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My son graduated from college with no debt. Want to know how?

Mike was a typical college-bound student in high school. His grades were good, but not exceptional. He was involved in many extracurricular activities including sports, music, and church youth group. He took Advanced Placement (AP) courses, did well on his SAT, and was all set to apply to colleges. Then we hit a snag, which turned out to be a huge blessing.

While considering options for colleges and potential majors, Mike applied to a specific scholarship program, but his application was completed at the eleventh hour and he was not selected for the program. A bit deflated, his enthusiasm waned and he began to think about holding off on college for a year to work, save money, and gain clarity about his future.

Mike has always has been somewhat of a miser. Because of this, the financial burden of college seemed especially
daunting to him, and gave him another reason to take a year off and work full-time before starting college.

Taking a “bump year” is not all that unusual these days. We’ve seen parents encourage their graduating seniors to take a year to travel the world. My son loves to travel and has been on many mission trips to far-off places, but this bump year was not about exploring. It was all about working a ton of hours and saving a ton of money.

When Mike graduated from high school, he immediately began working full-time for a local landscape company. With spring and summer being peak seasons, he worked long weeks, collecting huge paychecks with lots of overtime pay. By the end of the summer, he already had a nice bank account and it was growing week by week.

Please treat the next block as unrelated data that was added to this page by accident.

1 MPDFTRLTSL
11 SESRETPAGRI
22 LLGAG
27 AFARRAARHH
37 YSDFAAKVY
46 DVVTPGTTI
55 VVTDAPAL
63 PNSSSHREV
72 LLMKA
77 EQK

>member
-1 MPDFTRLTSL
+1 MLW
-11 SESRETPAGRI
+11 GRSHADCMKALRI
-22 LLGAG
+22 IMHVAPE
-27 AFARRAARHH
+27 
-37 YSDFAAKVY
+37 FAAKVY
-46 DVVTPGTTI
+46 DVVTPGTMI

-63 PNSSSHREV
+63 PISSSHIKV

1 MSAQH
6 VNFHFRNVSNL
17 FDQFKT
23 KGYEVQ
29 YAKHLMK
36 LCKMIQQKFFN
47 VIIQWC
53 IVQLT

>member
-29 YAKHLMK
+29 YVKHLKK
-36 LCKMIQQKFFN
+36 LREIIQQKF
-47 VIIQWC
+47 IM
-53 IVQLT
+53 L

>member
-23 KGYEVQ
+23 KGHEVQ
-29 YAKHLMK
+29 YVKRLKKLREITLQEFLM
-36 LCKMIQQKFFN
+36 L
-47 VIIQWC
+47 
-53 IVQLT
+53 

In the fall, all of Mike’s high school buddies went off to college. He continued to work full-time plus overtime and socked away even more money throughout the fall and winter. When spring came again, those big fat paychecks rolled in once more and continued throughout the summer. By the time he started as a freshman in college, he had a sizable bank account that allowed him to completely cover his first two years of college.  

Mike didn’t even need to work part-time while he was taking classes like so many of his peers. He was able to focus on his studies without worrying about finances. After each year at college, he went back to the same landscape company and worked all summer, reloading his bank account.

He thoroughly enjoyed working for the landscape company. The job offered much higher wages than most comparable jobs for a college student, and Mike was able to work outside every day. He also learned many things about working in a team, problem-solving, communication, and leadership, in addition to skills related to the work itself.  

Mike graduated with a Bachelor’s Degree after four years. Unlike many other college graduates, he was debt free. In today’s world of out-of-control college costs, what he did was nothing short of amazing. Not yet 30 years old, Mike is a home-owner, has a young family, and a growing investment account.

This may not be the right path for every student. Mike was very motivated to save money. He enjoyed spending another year at home before going to college. He actually went to college after his bump year, which is not always the case. But, for him it was the right move. Could it be the right move for your student as well?

Phil Harwood is a managing partner at GrowTheBench, an online resource for high-quality, affordable, and industry-focused workforce development solutions for contractors, suppliers, and those affiliated with the professional landscape and snow management industry.

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By Phil Harwood, managing partner at GrowTheBench

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